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Photo by Matthew Claybrook Around this time in the semester, the “new year” is beginning to look less and less new. We students are getting back into the habit of going to class, doing our homework, going to work and slowly forgetting about those treasured resolutions we made a few weeks ago. We’ve all been there: we start the year with big goals, but once the everyday demands of life come back around, it becomes...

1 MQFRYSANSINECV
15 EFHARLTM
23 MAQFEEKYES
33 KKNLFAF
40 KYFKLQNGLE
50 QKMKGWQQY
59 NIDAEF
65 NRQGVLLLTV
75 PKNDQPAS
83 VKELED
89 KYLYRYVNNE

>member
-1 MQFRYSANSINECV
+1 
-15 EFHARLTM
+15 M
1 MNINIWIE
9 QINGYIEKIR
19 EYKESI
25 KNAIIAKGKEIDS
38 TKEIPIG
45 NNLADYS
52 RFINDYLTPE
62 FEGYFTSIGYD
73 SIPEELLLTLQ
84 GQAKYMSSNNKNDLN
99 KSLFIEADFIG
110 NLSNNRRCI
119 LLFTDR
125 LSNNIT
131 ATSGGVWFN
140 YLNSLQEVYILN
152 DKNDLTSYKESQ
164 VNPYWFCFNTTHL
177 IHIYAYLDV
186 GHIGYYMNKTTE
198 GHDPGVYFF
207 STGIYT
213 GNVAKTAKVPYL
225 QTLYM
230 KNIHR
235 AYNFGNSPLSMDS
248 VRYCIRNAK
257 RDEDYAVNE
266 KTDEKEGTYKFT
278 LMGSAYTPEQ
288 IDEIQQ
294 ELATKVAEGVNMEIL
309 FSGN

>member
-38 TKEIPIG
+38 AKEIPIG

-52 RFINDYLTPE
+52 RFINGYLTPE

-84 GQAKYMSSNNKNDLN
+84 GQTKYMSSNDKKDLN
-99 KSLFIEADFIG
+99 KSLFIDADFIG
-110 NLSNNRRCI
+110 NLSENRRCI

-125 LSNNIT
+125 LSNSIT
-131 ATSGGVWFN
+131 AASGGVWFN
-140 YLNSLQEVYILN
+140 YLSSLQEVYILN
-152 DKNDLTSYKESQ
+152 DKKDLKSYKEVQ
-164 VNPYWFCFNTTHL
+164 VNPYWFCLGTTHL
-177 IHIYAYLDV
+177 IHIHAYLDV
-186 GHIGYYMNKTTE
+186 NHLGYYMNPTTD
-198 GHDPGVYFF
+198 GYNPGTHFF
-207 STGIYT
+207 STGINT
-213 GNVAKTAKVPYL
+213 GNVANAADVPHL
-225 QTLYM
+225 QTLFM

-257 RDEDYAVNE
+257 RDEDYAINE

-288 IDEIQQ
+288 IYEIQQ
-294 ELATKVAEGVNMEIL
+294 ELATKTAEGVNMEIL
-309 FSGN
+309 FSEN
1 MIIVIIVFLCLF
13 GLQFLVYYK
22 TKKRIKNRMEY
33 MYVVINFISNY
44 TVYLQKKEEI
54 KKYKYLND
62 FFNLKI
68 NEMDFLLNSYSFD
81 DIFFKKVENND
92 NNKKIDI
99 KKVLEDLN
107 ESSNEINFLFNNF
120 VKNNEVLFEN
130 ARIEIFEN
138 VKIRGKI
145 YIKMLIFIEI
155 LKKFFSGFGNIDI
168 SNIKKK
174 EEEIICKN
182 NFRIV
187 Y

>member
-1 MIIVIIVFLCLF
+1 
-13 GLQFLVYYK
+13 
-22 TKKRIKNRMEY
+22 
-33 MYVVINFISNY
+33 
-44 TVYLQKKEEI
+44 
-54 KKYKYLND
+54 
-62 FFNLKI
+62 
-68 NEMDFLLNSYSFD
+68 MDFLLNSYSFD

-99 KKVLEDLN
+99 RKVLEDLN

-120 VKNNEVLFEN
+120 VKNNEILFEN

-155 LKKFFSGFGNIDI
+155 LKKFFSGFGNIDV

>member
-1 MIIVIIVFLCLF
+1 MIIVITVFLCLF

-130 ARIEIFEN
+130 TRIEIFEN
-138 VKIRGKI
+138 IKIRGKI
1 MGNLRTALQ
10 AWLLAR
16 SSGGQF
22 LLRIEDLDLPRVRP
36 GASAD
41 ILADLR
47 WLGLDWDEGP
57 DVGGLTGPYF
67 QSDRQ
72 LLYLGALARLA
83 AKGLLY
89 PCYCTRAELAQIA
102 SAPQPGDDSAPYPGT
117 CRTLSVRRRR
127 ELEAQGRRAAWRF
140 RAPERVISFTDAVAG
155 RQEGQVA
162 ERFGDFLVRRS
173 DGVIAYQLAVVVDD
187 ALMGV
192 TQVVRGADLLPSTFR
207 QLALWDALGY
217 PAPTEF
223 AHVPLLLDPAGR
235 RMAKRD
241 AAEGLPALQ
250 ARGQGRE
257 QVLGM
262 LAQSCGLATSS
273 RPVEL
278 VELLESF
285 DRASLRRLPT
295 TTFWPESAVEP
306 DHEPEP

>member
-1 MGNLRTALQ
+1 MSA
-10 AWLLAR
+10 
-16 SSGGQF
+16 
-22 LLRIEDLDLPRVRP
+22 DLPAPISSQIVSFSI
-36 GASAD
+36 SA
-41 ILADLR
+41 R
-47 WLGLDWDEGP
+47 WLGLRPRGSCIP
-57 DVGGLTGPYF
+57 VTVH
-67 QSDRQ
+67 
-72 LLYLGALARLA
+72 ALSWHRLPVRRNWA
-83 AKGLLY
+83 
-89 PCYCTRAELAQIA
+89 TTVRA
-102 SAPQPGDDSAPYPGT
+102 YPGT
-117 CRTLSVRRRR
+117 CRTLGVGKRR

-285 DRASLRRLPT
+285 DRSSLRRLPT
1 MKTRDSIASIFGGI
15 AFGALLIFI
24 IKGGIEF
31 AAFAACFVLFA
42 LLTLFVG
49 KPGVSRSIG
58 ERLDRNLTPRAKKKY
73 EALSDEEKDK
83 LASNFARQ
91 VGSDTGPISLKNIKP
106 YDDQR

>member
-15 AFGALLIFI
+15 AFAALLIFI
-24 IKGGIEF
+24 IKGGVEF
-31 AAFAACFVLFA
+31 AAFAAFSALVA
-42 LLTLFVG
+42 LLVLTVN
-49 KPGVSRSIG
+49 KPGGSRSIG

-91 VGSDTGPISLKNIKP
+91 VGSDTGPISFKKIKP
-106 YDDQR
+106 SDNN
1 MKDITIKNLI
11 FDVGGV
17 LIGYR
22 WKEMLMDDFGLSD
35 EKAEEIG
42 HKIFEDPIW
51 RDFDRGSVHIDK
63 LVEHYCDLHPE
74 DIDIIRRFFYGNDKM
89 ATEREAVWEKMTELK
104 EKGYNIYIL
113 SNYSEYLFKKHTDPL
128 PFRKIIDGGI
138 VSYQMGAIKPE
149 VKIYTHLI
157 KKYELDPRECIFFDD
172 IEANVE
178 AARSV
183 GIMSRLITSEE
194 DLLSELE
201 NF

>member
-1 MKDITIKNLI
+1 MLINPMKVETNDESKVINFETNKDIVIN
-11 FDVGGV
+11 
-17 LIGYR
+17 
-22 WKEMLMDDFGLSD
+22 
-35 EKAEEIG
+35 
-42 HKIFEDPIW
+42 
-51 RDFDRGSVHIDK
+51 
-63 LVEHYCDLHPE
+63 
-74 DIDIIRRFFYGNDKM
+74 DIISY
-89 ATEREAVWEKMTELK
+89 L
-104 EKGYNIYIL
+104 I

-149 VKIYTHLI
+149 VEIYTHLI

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Recently, while reading “Fault Lines: A History of the United States since 1974,” a new book by Kevin M. Kruse and Julian Zelizer, professors of history at Princeton University, I was struck by the absence of Native voices in their discussion of modern U.S. political history. While Kruse and Zelizer’s new book is excellent, the absence of Native experiences and contributions to U.S. political history in their book’s narrative reflects a broad tendency among U.S....